During that 90-minute event (archived webcast available here), attendees posed more than 100 questions but only a small number were addressed. We've provided detailed answers to many questions below.
Is this a duplication of what private industry is already offering? What is SPLC doing that the private industry is already doing, such as Trucost on impact spend and UL Environment on green products?
Far from being a duplication of what the private sector already offers, our work will expand the market and accelerate adoption of the most credible and useful private sector offerings in this area. Our consensus-based program of guidance, measurement and recognition for leadership in sustainable purchasing will refer users to many resources and services provided by private sector enterprises, such as Trucost or UL Environment, and public sector initiatives, includinig those produced by the U.S. Environmental Protection Agency. Many purchasing organizations say they need assistance in understanding which resources and services are relevant to them, and which ones have a leadership orientation that makes them worthy of investment. By providing that assistance, we expect to increase demand for the services of high quality service providers.
Is there an organization that certifies businesses as sustainable across industries?
By our count, more than a dozen organizations offer purchasers scorecards, ratings or certifications for evaluating the enterprise-level sustainability of suppliers. Some use proprietary data and methods for rating businesses, while others certify suppliers against a standard or apply an algorithm to publicly reported data. Some look holistically at social, environmental and economic aspects of sustainability while others go deep on a specific aspect, such as greenhouse gas (GHG) emissions. At this time, it can be difficult for purchasers to know which supplier sustainability assessment tools are directionally accurate, cost effective and credible. One of the first work streams of SPLC will be the production of a buyer guide for use by purchasing organizations seeking tools for evaluating the impacts of their spending and the sustainability of suppliers.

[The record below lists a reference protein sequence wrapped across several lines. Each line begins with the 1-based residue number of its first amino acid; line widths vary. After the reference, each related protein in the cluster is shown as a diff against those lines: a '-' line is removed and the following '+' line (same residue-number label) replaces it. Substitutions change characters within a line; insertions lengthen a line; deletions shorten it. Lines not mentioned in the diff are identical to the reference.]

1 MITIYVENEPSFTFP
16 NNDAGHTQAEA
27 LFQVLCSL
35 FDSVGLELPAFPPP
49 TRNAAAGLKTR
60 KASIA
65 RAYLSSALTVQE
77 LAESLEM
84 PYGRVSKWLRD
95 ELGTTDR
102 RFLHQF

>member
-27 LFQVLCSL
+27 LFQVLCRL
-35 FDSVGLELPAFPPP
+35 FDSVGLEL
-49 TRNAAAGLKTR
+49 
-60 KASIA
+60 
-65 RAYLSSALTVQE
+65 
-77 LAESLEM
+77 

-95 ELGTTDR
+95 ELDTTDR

It is worth noting that more than 50 environment, social and governance (ESG) ratings, rankings and indexes have been developed for use by the investor community, according to SustainAbility’s 2010 "Rate the Raters" report. The investor community has responded to the proliferation of so many tools by creating the Global Initiative for Sustainability Ratings (GISR) to develop a common standard for evaluating ESG performance, in the hope that raters, rankers and certifiers will use that common methodology. If successful, GISR’s standard will reduce survey fatigue and improve the transparency and comparability of the assessment tools.
While GISR is focused on developing a standard evaluation methodology that meets the needs of the investor community, it is likely that purchasers and suppliers alike would benefit from an analogous project aimed at developing a standard assessment methodology that meets the needs of the purchasing community. Council members can help determine if such a project should be undertaken, presumably with close coordination with GISR to ensure consistency for companies where data needs overlap.
What work will the council do to develop consistent and functional metrics for use across different sectors?
This is the core purpose of the Council. We seek to create a consistent, practical program for guidance, measurement, and recognition of leadership in sustainable purchasing across multiple types of organizations. The guidance may vary by institution type, because the definition of leadership in sustainable purchasing might vary from university to hospital to corporation, but the overall principles and measurement approach of the program will remain consistent. In all council guidance, for example, spending on product categories with greater impact intensity than others will receive proportionally more weight when evaluating the sustainability of the organization’s total spending on all products.